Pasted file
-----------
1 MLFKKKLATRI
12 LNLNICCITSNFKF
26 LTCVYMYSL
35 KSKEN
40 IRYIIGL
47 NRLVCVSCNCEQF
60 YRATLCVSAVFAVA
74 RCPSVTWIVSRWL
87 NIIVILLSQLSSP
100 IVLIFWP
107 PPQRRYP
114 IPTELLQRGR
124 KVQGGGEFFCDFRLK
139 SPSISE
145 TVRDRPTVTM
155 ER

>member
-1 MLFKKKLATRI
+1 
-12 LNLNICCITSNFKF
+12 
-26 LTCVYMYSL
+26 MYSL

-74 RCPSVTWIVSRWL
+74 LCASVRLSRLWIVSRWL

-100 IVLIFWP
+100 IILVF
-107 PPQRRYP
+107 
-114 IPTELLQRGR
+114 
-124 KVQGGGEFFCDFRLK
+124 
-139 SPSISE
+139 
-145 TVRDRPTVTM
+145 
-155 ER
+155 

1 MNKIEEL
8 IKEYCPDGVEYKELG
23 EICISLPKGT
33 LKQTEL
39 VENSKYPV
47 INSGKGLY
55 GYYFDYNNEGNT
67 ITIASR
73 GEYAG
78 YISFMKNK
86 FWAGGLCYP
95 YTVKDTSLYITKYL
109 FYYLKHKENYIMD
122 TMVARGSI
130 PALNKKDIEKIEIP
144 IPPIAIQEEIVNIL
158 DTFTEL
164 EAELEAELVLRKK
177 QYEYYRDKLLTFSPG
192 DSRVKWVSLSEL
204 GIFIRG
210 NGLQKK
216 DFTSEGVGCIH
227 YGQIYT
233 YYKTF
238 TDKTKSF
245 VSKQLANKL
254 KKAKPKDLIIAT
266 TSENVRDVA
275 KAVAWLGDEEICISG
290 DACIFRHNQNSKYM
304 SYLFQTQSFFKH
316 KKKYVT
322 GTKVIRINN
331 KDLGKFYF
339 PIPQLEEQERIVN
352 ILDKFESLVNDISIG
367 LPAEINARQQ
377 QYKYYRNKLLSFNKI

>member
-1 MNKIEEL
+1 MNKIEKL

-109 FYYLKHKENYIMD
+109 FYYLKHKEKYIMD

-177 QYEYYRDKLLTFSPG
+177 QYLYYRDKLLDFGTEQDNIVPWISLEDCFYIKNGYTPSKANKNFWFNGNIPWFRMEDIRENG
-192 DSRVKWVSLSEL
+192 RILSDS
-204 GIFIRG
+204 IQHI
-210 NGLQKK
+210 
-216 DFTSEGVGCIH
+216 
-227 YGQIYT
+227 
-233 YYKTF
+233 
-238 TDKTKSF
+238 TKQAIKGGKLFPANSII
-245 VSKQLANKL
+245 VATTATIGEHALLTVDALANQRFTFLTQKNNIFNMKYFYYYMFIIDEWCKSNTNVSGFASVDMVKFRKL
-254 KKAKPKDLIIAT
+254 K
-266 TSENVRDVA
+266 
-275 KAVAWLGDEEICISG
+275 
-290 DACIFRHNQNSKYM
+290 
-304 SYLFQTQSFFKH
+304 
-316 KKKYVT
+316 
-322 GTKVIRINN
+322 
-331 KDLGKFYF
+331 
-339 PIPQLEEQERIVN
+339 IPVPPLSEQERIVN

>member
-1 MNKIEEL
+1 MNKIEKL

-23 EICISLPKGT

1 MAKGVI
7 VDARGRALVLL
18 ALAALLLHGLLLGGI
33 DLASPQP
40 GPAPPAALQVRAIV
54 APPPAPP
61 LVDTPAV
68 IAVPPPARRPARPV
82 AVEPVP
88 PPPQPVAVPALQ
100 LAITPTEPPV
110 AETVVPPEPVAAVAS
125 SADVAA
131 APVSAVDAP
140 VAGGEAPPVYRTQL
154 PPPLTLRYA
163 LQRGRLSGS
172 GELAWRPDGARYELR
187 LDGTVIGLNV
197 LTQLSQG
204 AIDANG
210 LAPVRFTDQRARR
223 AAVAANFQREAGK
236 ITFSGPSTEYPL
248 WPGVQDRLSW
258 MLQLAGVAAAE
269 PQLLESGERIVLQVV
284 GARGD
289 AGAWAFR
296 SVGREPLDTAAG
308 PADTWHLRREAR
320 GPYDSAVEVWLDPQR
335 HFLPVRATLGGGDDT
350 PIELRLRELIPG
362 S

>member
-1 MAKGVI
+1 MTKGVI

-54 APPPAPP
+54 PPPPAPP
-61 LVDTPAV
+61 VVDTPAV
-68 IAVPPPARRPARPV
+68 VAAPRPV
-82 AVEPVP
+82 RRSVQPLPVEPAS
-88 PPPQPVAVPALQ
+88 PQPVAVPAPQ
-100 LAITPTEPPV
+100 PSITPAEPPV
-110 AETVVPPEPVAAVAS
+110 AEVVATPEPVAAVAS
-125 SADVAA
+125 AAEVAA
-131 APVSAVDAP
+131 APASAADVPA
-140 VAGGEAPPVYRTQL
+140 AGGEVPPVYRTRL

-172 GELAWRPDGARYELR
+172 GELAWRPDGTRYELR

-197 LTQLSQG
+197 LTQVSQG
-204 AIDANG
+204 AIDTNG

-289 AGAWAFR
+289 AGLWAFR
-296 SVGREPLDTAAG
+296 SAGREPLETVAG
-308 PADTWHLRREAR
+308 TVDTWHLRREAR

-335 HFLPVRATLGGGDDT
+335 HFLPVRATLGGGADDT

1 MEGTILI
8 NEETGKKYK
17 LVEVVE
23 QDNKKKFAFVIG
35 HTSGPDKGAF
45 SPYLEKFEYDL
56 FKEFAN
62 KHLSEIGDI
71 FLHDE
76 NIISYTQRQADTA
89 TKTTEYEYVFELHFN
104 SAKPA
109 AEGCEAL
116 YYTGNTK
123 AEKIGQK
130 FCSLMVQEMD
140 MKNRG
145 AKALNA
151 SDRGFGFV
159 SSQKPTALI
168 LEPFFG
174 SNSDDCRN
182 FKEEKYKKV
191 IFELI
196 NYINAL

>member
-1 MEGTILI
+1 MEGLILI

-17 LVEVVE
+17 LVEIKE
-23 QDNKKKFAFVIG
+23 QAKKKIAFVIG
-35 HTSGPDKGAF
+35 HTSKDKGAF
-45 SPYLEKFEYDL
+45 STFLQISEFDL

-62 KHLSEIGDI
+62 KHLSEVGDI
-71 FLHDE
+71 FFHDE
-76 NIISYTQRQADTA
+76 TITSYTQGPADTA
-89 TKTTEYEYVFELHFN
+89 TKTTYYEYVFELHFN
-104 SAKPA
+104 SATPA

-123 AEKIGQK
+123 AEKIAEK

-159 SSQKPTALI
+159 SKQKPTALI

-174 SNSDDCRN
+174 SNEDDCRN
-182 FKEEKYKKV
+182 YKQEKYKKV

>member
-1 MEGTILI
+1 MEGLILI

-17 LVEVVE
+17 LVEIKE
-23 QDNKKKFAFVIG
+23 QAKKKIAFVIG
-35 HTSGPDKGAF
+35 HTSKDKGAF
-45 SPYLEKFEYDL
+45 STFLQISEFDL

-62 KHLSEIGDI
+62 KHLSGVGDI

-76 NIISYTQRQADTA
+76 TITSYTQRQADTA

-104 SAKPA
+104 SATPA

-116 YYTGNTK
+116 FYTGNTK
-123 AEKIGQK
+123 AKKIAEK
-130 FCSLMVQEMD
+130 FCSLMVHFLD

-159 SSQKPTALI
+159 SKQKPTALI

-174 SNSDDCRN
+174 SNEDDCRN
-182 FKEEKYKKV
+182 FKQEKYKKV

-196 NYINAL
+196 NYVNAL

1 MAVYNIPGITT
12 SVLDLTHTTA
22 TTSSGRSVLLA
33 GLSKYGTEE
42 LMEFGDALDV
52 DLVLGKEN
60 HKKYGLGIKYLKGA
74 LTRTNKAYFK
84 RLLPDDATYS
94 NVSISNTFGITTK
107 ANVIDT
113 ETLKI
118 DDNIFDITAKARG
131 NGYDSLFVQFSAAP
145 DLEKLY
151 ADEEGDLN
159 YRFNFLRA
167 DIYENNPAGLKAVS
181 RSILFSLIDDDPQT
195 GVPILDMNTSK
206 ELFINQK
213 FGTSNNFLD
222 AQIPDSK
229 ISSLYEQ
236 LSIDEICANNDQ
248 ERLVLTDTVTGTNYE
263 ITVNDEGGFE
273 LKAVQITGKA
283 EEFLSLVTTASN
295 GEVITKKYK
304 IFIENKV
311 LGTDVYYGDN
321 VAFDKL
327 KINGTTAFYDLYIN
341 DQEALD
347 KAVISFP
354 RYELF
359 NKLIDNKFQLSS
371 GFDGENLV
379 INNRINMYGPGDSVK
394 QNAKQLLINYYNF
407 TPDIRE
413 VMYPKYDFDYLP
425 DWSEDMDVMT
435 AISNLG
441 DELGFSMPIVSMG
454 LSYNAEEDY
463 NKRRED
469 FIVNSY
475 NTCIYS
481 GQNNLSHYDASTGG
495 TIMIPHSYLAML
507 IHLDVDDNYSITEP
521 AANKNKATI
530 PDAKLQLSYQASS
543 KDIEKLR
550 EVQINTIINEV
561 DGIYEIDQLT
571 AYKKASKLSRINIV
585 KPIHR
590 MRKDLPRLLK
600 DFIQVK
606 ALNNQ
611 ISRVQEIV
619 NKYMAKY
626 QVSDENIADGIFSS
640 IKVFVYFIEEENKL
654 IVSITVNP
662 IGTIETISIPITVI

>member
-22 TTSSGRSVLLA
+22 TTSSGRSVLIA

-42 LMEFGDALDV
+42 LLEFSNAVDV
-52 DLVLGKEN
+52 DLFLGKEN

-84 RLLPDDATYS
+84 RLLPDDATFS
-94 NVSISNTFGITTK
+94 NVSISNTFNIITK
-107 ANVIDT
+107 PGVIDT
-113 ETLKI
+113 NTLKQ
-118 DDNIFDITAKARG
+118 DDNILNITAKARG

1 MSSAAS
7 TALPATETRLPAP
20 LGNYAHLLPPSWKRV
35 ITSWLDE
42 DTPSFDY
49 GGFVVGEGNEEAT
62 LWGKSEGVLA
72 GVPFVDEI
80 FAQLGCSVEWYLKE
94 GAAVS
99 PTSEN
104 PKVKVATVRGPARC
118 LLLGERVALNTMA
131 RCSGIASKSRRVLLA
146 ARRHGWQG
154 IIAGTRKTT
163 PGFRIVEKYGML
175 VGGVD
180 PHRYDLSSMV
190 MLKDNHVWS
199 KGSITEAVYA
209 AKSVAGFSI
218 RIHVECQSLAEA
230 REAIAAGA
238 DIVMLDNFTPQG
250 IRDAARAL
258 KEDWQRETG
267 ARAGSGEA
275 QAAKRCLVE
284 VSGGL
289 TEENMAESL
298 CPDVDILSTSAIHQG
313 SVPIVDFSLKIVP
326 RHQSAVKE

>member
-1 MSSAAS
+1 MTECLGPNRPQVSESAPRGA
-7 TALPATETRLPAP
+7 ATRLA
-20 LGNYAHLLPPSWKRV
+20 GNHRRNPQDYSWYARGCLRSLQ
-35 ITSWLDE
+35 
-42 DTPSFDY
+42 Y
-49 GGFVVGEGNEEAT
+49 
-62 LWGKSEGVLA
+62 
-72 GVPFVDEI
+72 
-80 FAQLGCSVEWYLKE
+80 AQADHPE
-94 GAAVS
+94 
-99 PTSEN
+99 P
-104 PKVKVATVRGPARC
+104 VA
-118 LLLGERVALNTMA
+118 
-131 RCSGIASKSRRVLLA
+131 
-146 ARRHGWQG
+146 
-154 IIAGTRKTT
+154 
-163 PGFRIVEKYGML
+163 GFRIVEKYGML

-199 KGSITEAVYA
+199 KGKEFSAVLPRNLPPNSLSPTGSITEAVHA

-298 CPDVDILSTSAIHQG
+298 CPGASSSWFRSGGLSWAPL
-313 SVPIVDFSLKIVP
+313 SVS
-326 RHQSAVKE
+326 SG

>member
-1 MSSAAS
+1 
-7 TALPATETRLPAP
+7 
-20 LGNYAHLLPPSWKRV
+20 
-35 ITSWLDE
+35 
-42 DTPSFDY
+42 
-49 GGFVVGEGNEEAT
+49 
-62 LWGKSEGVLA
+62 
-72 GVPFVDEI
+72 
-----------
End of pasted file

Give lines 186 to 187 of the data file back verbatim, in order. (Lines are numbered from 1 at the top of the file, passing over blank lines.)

-204 AIDANG
+204 AIDTNG